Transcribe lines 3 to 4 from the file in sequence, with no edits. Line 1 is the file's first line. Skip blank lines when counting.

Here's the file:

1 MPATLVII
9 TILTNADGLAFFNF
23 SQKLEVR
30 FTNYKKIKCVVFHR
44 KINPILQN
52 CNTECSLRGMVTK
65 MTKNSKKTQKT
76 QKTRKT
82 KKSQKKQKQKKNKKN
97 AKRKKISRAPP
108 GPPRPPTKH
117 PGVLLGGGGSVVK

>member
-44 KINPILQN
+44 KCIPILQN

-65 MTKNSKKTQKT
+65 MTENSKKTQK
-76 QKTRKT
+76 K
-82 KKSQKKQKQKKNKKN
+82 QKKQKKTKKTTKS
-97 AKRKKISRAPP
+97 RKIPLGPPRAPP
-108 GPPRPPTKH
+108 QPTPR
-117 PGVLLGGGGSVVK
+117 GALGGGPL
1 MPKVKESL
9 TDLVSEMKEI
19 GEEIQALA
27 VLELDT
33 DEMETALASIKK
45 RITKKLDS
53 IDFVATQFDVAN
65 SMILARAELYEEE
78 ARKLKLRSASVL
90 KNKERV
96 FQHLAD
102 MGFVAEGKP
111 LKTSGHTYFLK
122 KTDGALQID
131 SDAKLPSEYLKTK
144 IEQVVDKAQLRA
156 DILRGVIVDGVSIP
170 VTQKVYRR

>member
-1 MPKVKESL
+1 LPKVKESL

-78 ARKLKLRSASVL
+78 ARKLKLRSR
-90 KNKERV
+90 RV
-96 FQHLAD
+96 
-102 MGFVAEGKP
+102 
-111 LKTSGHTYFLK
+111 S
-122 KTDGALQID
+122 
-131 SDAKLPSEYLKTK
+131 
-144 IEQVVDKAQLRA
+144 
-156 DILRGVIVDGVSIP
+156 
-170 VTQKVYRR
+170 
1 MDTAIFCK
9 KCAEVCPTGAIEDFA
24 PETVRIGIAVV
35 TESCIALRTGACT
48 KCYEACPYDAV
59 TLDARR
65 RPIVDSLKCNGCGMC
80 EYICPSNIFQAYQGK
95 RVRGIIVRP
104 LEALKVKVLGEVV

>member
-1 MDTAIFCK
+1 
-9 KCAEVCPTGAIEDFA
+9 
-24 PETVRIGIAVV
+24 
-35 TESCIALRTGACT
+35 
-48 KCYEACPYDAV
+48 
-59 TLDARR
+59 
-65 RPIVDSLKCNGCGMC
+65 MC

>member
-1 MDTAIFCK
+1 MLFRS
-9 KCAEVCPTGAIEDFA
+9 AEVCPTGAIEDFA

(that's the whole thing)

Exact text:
23 SQKLEVR
30 FTNYKKIKCVVFHR